“We have a staff of more than 12 developers, so we have the luxury of being able to say, ‘We want it just so,’ and be able to do that,” said Russell. “Our primary model now is a dual streaming player: two HD windows side by side. Students can customize the layout, which is something we didn’t see in other solutions.”

The layout comprises a “presenter” window and a “presentation” window. The presenter window is a camera shot of the lecturer, while the presentation window shows the feed from the projection system, be it a laptop or some other device. Students can choose among four different setups: In the side-by-side view, one window is larger than the other and the feeds can be flipped between the two; the other setup is a picture-in-picture layout that can also be flipped.

“Key for us was being able to read small text on PowerPoint slides and see full-motion video,” said Russell. “We’re looking at Hulu and Netflix as our benchmarks for quality, and they use really high bit rates.”

HDCE currently provides four different bit rates depending on the user’s screen size, but the school is looking to increase that number to allow students in high-speed connection zones to receive an even crisper signal. “We’re also looking at adaptive bit rates that are based on bandwidth,” said Russell. “Some of our users in other parts of the world have pretty bad connections. We’d like to serve them better by automatically giving them lower bit rates.”

Reliable Capture Agents

Determining the best bit rate is worthless, however, if there’s no video to stream in the first place. HDCE’s other challenge was to create a reliable network of capture agents that could deal with unpredictable video feeds, since half of the videographers at HDCE are freelancers who use their own cameras. “We can’t guarantee a continuous signal for a host of reasons: We don’t know the freelancer’s camera settings; the videographer might turn the camera off during a break to change batteries; or perhaps he hasn’t finished setting up when the recording window opens,” said Russell, noting that recordings automatically start five minutes before lectures begin. “We needed a solution that could adapt to whatever was coming in.”

According to Russell, HDCE experimented with several different capture agents, but reliability was a major concern. “Most products would either crash or stop recording if they didn’t get the preset signal or if the signal dropped in the middle of the recording,” he said.

Ultimately, the school selected Epiphan Pearl, a capture agent produced by Ottawa-based Epiphan Video. HDCE has now installed more than 25 of the units in classrooms throughout the school. “Pearl can auto-detect whatever format’s coming in and lock onto it really well,” said Russell. “It was the only product that could do this gracefully. We can throw it in the classroom, hook it up to the feeds, and it will just work.”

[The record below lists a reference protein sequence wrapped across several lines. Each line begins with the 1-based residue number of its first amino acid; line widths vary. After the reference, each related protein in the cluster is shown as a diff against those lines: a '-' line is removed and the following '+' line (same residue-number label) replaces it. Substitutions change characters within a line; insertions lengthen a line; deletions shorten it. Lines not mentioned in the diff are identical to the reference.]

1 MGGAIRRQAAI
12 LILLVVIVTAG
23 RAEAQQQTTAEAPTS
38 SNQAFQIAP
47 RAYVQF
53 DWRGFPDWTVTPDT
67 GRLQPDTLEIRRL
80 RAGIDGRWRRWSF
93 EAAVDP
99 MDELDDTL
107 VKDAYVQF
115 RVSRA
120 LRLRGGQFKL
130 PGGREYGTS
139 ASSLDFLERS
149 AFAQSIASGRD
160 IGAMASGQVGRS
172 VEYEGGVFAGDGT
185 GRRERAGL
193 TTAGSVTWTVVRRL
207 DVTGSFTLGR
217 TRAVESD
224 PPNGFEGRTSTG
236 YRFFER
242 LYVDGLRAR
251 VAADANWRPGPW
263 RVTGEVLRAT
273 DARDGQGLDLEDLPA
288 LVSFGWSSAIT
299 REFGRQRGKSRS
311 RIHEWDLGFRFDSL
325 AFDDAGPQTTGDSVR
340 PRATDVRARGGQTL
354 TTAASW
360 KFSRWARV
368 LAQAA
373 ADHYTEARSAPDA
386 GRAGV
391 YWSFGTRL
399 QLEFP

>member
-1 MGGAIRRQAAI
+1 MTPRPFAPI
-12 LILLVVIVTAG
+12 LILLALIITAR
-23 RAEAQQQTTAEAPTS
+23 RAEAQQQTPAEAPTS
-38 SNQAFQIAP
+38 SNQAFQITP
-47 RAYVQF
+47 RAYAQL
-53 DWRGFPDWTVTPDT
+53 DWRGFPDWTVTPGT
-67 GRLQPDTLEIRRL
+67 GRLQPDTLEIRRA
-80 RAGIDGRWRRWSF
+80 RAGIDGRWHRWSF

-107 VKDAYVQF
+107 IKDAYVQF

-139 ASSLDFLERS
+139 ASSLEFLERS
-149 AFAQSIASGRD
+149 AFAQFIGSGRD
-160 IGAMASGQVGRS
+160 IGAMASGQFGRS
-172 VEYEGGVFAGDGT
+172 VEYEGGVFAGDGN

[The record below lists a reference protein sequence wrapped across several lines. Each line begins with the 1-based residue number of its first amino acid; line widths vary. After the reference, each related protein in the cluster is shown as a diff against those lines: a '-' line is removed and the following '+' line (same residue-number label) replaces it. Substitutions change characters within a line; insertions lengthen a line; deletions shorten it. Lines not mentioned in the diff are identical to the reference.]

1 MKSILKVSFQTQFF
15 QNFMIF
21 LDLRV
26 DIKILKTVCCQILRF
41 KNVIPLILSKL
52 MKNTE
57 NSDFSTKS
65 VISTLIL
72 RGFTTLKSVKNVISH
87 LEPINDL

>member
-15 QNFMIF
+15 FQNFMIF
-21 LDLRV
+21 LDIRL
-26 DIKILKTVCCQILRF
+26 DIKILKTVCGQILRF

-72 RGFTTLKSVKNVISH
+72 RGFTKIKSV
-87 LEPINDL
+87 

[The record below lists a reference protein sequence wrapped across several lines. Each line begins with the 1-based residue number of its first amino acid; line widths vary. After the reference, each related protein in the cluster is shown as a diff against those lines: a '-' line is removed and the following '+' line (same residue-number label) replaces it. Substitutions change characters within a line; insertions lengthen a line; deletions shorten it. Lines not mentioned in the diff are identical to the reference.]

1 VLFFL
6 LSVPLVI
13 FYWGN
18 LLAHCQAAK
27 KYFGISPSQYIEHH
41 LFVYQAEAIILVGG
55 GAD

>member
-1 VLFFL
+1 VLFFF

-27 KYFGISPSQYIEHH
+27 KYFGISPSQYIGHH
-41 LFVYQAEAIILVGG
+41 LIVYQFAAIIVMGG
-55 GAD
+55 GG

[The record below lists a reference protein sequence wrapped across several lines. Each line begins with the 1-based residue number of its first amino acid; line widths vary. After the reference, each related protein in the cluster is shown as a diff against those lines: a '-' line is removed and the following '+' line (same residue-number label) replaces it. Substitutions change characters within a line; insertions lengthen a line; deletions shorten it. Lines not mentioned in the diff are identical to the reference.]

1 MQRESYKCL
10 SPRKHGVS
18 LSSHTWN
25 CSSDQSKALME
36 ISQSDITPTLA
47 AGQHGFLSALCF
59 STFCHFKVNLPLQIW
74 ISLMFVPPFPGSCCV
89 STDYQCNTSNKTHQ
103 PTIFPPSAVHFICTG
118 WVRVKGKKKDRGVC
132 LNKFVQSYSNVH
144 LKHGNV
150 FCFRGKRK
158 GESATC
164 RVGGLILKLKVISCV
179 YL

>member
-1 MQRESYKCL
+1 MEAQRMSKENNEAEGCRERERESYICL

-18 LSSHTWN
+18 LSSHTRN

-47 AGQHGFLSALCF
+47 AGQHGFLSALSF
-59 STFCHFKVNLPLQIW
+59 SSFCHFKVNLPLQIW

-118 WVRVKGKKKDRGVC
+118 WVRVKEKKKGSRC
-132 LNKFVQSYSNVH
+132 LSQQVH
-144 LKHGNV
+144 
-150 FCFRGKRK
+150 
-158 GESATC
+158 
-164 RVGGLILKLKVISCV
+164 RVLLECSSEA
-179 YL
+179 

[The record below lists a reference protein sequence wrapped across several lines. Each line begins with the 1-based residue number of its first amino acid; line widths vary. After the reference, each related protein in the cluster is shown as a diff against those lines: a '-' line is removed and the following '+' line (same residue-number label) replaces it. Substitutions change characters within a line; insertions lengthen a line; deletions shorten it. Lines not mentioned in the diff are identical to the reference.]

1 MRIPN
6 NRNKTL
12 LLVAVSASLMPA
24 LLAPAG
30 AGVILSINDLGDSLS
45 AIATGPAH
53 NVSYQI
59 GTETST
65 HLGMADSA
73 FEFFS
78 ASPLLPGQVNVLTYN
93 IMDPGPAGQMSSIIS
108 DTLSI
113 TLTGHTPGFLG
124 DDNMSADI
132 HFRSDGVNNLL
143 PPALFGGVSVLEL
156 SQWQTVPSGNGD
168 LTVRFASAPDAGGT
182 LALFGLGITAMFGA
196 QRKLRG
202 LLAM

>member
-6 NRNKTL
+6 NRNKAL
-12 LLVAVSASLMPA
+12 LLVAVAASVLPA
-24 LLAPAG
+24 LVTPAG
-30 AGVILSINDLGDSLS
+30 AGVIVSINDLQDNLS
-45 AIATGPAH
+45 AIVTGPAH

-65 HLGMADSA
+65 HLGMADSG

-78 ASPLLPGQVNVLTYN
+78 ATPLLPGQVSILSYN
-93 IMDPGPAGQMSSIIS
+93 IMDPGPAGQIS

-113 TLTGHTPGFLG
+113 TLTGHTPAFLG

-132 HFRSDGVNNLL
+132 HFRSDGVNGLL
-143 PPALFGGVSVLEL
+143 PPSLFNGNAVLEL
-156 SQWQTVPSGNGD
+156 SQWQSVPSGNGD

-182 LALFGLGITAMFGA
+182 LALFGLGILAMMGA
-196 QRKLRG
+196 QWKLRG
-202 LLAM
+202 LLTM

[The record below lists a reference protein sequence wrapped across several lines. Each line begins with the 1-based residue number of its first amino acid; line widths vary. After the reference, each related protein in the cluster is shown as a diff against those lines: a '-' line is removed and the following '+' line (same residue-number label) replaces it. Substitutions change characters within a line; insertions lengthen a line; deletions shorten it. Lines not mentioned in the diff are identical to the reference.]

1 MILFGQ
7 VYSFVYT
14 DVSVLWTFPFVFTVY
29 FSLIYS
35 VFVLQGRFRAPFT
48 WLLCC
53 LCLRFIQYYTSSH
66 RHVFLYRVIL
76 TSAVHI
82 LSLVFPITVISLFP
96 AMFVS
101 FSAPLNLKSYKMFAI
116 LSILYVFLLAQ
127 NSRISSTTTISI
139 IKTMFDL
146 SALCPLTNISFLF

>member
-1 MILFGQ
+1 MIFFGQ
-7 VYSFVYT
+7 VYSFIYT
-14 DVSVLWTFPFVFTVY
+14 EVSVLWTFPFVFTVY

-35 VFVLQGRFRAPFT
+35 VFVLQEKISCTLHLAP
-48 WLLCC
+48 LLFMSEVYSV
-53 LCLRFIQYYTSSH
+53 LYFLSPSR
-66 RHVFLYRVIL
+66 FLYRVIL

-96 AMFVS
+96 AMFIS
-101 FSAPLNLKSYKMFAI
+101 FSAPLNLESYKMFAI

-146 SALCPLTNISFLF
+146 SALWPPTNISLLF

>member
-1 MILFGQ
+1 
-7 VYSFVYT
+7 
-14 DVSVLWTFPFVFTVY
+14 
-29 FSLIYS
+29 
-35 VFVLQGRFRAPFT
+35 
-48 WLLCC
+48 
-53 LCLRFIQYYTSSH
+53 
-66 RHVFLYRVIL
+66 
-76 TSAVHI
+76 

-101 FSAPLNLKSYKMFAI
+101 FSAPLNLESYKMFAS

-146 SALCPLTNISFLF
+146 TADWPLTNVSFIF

With each of HDCE’s Pearls pumping out twin feeds of high-definition video, though, the school quickly discovered that its Opencast system couldn’t cope. “We were running it on local hardware,” said Russell. “With the volume of content we were pushing through and at the bit rates we were using, we just couldn’t get it to work fast enough.”

HDCE is committed to putting lectures online no later than 24 hours after a class ends, but it was falling short of that goal. As a solution, the school decided to take advantage of Harvard’s existing relationship with Amazon Web Services and moved its Opencast operations into the cloud.

Most of the school’s classes meet in the evenings, so the bulk of the video-preparation work occurs in a two- to three-hour period after 10 PM. “For that period, we can scale up 20 AWS worker machines to transcode the video,” said Russell. “You pay for them only when you’re using them. We don’t have to invest hundreds of thousands of dollars in hardware that might only be used for three hours a day.”

Opencast was not designed to spool up servers on demand, so HDCE had to commit significant resources to customize the product for use in the cloud. Russell believes the investment was worth it, however. “With Amazon, you really get to control the infrastructure—it’s easy to make changes and set rules for preventing cost overruns,” he said.

What HDCE has done with Opencast is probably beyond the means of most universities, but Russell thinks the open source platform could nevertheless benefit a wide range of educational institutions. “Opencast is free and you can get it up and running if you have a couple of knowledgeable staff members, although it helps if you have a developer that can dig into the configuration,” he said. “Ultimately, our plan is to commit all these improvements into the main Opencast product, so these features will be available to other institutions for free.”

Andrew Barbour is a contributing editor with eCampus News.


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